An old chestnut—no less true for being old, nor a chestnut—has it that an effective political cinema cannot merely represent radical political movements, issues, or events, but must render them through forms that are themselves radically political. Anthology Film Archives’ three-day, three-program series “Disruptive Film: Everyday Resistance to Power” contains proficient demonstrations of such formal gambits as well as work that seems to eschew formal exploration altogether. In drawing material from the three-volume Facets DVD collection they produced last year, filmmakers Sherry Millner and Ernest Larsen challenge expectations about what political cinema is and can be, and at its extremes “Disruptive Film” enlists the viewer’s understanding of social reality to complete the political cinematic experience. But does a reliance on the viewer’s presumed knowledge and sympathies negate political cinema in the very attempt at fostering it?
I’ll return to that question at the end of this piece, but for now I’ll credit “Disruptive Film” for its wide range of offerings. On one hand, the program features shorts such as Aryan Kaganof’s Threnody for the Victims of Marikana (2014), which juxtaposes documentary footage of striking miners confronting South African police with a voiceover narration of a Marxist text as well as footage of a flutist’s performance and interviews with Daniel Grimley, a University of Oxford music professor and “Principal Investigator of the Hearing Landscape Critically Network.” In the tradition of Godard and Marker, Kaganof places the onus on the viewer to understand the political connections among these disparate strands. On the other hand, “Disruptive Film” also features work that, while equally stylized, is more directly emotional. Olga Poliakoff & Yann Le Masson’s I Am Eight Years Old (1961) uses voiceover narration and hand-drawn illustrations by children to represent their harrowing experiences during the Algerian War. Similarly, Rene Vautier’s The Death Knell (1964) delivers an impassioned anti-imperialist cry against images of African art.
As should be evident by now, a “Disruptive Film” may possess a single idea passionately if unsubtly stated, the cinematic equivalent of the Dead Kennedy’s “Kill the Poor” or M.D.C.’s “John Wayne Was a Nazi.” Not only can this be exhilarating in the purely emotive sense, it can also be necessary for revisiting issues we might think resolved or obsolete. Such is the case with Graven Images (2008), a five-minute film by Millner and Larsen that consists solely of images of burning American flags, accompanied by ironically recontextualized dialogue from the 1967 Audrey Hepburn film Wait Until Dark. The final moments of Graven Images allow us to reconsider the literally and figuratively incendiary footage as something other than simply, malevolently “anti-American,” but, more than that, the film as a whole remains timely considering President Trump’s interest in jailing or stripping citizenship from people engaging in a constitutionally protected act. Graven Images proves that as silly as it may seem, flag burning is still so symbolically violent that even the most powerful person in the world considers it a threat.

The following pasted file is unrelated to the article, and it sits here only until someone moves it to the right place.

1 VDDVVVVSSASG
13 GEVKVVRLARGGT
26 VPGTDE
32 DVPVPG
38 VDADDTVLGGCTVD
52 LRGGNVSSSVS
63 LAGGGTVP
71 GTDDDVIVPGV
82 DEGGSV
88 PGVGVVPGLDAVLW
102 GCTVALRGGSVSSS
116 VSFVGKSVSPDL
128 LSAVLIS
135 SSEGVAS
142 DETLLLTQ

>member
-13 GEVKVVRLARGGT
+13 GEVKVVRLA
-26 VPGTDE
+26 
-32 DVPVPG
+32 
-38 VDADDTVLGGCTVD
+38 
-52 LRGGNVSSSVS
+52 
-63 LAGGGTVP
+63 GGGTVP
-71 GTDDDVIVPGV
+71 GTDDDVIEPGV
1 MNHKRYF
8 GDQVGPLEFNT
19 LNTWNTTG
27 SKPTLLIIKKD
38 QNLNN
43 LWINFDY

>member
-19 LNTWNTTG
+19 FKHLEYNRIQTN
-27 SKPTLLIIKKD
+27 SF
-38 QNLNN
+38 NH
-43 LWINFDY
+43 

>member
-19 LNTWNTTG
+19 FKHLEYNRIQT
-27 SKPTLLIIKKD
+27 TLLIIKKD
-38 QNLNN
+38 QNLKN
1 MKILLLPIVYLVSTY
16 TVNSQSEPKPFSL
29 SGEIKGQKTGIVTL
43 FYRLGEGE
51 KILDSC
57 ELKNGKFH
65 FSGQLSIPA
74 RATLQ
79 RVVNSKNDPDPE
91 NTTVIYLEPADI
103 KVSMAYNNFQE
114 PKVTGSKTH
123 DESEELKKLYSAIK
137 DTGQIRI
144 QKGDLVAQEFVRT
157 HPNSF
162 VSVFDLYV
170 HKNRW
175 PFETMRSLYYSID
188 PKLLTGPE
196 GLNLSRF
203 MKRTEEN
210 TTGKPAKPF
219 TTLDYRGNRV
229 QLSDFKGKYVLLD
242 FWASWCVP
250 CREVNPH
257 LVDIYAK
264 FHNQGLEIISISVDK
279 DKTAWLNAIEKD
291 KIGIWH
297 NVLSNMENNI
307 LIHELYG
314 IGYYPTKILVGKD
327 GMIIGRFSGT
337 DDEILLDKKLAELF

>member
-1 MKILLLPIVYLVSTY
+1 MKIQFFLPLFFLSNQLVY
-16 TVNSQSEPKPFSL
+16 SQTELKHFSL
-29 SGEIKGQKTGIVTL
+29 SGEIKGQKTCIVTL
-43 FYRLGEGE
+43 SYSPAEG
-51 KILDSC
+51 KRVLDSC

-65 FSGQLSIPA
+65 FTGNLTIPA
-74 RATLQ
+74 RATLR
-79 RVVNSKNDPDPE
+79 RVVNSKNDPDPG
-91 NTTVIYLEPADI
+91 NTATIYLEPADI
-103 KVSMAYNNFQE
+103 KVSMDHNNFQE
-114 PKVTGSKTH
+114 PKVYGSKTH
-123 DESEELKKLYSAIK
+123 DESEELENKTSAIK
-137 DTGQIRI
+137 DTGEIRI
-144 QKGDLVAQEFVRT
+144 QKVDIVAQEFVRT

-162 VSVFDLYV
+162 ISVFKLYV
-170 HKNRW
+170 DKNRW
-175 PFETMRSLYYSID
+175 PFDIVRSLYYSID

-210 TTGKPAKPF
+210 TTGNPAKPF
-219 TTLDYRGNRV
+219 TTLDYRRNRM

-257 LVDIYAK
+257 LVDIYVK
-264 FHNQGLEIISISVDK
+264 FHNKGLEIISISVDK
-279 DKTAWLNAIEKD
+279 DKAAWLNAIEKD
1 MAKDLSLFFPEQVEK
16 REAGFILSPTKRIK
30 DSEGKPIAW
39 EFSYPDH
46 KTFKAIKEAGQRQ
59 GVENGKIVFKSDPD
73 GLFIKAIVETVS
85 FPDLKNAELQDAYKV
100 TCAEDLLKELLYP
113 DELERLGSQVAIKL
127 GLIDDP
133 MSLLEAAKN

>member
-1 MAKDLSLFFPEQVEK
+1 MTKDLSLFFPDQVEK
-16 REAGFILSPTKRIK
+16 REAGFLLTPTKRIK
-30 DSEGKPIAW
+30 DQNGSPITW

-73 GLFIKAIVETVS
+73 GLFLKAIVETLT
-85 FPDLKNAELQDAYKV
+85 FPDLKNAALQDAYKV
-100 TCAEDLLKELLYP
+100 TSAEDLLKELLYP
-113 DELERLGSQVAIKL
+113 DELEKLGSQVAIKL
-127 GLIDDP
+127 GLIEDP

“Disruptive Film” is sectioned off into programs titled “Radical Visions of Resistance to Police Violence,” “10 Escape Routes in 90 Minutes,” and “Polished Scum.” The third, named after would-be Warhol assassin Valerie Solanas’s infamous “SCUM Manifesto,” is devoted to women’s issues and features only women filmmakers. The first film in this program, Iranian Women’s Liberation Movement, Year Zero (1979), looks at the Iranian Revolution from a female perspective that has been minimized or erased from Western understandings of that historical moment. Credited to “Iranian Women & Women of the Political & Psychoanalytical Group” (the last phrase is indicative of the particular intermingling of academia and politics during this era), Year Zero documents the protests that erupted after the overthrow of the Shah, when Ayatollah Khomeini decreed that all women must don headscarves. Everyday Iranian women express concern over their marginalization from the Revolution due to the ascendance of a fundamentalist patriarchy—through the film one witnesses the realization among Iranians that the Revolution has ushered another oppressive regime in place of the old one.